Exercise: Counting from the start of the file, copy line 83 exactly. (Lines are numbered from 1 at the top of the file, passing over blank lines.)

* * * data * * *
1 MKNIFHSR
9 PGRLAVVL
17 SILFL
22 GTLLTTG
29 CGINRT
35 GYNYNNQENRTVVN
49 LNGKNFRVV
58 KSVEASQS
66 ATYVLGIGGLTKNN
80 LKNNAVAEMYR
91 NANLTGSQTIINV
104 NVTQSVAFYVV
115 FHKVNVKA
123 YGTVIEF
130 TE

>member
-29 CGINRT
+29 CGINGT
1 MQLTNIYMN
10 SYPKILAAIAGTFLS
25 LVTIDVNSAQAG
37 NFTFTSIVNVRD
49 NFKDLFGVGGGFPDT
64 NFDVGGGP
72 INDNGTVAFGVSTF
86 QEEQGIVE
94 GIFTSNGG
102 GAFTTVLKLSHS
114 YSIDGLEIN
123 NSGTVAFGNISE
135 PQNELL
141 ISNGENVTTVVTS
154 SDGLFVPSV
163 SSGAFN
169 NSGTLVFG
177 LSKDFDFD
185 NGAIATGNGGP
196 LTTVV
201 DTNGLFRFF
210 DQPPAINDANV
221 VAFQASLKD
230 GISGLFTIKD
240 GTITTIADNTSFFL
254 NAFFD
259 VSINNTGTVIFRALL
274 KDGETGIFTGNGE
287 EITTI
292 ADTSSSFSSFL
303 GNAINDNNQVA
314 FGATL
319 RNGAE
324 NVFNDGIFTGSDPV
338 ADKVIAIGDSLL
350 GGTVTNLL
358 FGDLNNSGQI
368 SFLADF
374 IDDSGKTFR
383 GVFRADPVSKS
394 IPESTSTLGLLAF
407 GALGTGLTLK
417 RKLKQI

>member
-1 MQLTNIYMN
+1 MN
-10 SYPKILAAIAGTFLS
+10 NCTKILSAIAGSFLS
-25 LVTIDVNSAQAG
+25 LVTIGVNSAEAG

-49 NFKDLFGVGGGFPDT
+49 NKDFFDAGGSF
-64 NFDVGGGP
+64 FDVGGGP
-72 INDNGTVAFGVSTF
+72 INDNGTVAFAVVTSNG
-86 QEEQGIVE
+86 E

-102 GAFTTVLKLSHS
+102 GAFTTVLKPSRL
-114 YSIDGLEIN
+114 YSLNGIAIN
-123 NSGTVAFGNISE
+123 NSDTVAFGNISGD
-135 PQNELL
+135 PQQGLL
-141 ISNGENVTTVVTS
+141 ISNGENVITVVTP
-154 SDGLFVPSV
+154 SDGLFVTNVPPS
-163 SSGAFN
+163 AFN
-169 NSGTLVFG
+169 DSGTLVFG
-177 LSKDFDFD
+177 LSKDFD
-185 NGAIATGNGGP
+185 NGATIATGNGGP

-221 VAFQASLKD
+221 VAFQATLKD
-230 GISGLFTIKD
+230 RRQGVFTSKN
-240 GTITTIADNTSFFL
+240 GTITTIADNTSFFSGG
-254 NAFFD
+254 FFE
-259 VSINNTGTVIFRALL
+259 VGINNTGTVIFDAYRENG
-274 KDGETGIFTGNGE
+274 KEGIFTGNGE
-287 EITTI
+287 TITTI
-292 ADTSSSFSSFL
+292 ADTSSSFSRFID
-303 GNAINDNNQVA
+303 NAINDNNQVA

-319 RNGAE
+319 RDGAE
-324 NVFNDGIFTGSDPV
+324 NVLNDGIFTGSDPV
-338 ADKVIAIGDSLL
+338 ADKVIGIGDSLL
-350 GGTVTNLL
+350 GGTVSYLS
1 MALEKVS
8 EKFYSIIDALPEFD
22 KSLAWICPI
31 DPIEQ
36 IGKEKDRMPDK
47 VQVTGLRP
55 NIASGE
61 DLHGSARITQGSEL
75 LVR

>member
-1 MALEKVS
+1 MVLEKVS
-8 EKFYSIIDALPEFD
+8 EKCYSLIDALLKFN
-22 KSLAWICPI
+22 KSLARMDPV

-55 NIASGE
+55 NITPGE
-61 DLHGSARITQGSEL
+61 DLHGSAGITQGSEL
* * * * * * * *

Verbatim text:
-135 PQNELL